As a mom there are days when I wish that bedtime was 5 p.m. because I just can’t manage to argue any more over clothing choices, what’s for supper, when to do homework and all the assorted struggles that parents endure.
It’s on days like that that I wonder: am I really happier than I was in my pre-k (pre-kids) days? When I had the freedom to go out at any time of night, and take trips to Paris and Switzerland or even just head to the gym? I think I am happier, but in a different way. I enjoy cuddling as a family in the morning after we wake up. I get teary as a proud soccer parent/dance mom/swim mom as I watch my kids work hard and improve their skills. I love receiving unprompted hugs and “I love yous.”
And my happiness as a parent isn’t an anomaly notes a new study in the journal Psychological Science, which concludes that parents are happier than non-parents. “This series of studies suggest that parents are not nearly the ‘miserable creatures’ we might expect from recent studies and popular representations,” says University of British Columbia psychology professor Elizabeth Dunn in a press release (she co-authored the study with colleagues at the University of California, Riverside and Stanford University). “If you went to a large dinner party, our findings suggest that the parents in the room would be as happy or happier than those guests without children.”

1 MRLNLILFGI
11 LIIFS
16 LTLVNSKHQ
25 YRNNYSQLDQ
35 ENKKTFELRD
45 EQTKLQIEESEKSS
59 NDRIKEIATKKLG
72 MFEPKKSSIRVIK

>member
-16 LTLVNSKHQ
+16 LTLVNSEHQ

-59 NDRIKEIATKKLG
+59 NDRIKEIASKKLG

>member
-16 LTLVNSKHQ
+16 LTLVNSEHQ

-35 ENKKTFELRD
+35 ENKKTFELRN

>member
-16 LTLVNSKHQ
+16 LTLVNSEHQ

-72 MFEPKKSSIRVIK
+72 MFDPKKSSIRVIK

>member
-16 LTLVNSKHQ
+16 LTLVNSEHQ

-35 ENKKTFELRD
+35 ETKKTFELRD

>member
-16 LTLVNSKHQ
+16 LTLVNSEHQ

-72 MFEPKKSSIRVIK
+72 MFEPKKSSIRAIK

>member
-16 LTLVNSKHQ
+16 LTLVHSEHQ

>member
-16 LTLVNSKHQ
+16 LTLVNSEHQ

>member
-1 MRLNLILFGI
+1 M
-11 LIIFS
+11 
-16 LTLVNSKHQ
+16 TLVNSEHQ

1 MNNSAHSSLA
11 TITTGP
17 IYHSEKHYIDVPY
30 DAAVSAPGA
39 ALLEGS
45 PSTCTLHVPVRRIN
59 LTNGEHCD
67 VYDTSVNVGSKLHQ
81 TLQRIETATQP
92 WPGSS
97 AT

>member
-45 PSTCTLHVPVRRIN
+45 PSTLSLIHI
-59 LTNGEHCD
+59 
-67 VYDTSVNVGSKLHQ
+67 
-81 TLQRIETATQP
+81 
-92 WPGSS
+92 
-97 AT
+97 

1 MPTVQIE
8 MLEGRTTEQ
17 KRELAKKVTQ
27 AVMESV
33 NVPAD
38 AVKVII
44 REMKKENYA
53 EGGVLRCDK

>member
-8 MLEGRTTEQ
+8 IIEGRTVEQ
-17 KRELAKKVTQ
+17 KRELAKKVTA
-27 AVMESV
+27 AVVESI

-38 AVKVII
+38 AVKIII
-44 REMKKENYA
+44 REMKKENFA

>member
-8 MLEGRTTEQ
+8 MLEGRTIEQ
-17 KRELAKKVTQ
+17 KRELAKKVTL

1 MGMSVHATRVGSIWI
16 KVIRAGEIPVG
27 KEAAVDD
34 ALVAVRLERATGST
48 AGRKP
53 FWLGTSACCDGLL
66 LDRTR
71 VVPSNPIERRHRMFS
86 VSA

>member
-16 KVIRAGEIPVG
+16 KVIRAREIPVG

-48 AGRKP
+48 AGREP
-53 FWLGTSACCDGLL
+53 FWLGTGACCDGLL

The conclusion was drawn over the course of three studies, where researchers tested whether parents are happier than their childless peers.The studies also examined whether parents feel better moment-to-moment than non-parents and whether parents had more positive feelings when taking care of their children compared to other activities in their day. “The consistency of their findings, based on data and participants in both the U.S. and Canada, provides strong evidence challenging the notion that children are associated with reduced well-being, the researchers say,” noted the release.
Also factoring in was age and marital status. Single parents and young parents were not happier than their childless counterparts (although the study determined that the stress that comes with single parenthood doesn’t counteract the overall good feelings of having children).
So why do they say that parents are happier? “The findings suggest that parents are happier caring for children than they are during other daily activities. The research also suggests that the benefits of parenthood appear more consistently in men and older and married parents,” notes the release. Why men? “While more research is needed on this topic, it suggests that the pleasures of parenthood may be offset by the surge in responsibility and housework that arrives with motherhood,” says Elizabeth.
What do you think? While I’d still love a trip to Europe or regular time at the gym, parenthood has also opened up additional sources of happiness. My career has a parent has brought me a different type of happiness. And it’s not that I’m happier than before I had children — just happiness came to me in a different way.
What about you? Are you a happy parent?
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